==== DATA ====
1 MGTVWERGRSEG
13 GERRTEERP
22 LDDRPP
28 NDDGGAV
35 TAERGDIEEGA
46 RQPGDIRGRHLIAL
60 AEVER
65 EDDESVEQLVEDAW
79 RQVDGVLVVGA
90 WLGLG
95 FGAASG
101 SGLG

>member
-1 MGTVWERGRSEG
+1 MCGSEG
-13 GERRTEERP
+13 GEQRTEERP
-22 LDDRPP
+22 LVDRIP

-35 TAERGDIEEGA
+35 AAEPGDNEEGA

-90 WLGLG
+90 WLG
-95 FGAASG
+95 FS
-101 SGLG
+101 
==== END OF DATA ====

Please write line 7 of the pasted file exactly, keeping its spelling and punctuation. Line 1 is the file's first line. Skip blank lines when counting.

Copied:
60 AEVER